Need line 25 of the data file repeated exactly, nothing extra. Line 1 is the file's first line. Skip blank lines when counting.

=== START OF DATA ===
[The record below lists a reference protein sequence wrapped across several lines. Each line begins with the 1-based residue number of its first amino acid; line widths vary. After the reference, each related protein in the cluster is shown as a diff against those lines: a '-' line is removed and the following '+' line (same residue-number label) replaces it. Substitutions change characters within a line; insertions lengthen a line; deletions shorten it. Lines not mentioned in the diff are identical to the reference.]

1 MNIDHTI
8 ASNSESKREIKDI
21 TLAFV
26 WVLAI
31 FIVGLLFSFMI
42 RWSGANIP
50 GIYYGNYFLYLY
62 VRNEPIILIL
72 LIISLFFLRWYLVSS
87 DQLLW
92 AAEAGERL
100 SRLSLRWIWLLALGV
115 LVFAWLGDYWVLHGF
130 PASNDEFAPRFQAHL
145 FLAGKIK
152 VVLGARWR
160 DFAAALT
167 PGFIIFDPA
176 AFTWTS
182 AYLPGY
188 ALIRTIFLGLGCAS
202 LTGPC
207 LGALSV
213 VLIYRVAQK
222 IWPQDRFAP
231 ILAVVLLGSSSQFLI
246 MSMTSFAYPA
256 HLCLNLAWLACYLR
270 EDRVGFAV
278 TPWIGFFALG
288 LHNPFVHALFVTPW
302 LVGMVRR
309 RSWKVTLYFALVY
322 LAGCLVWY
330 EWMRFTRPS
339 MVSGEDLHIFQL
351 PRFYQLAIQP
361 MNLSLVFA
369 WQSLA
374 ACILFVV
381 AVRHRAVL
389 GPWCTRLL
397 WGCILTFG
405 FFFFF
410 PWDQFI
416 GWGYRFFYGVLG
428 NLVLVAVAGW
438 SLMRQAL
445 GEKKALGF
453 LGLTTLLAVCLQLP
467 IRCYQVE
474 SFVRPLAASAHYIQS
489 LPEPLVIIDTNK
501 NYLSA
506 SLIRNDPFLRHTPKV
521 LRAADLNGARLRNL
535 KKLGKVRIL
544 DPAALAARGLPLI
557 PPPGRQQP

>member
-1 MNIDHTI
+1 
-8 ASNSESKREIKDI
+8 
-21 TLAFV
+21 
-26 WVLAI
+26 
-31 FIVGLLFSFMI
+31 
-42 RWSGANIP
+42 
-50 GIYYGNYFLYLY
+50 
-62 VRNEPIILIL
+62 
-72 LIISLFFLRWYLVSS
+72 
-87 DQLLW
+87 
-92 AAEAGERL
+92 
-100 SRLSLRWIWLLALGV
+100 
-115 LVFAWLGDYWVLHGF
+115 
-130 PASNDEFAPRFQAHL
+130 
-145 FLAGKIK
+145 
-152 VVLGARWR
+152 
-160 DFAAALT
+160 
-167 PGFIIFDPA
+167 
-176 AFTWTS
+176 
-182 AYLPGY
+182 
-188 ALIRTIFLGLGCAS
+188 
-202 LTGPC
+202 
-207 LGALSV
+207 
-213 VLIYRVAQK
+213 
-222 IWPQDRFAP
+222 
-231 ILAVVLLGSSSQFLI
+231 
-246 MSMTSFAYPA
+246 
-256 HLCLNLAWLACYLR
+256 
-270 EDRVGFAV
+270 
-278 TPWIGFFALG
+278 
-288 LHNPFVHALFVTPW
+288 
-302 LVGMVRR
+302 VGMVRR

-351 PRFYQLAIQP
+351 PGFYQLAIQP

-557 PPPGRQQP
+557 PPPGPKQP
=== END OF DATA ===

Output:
213 VLIYRVAQK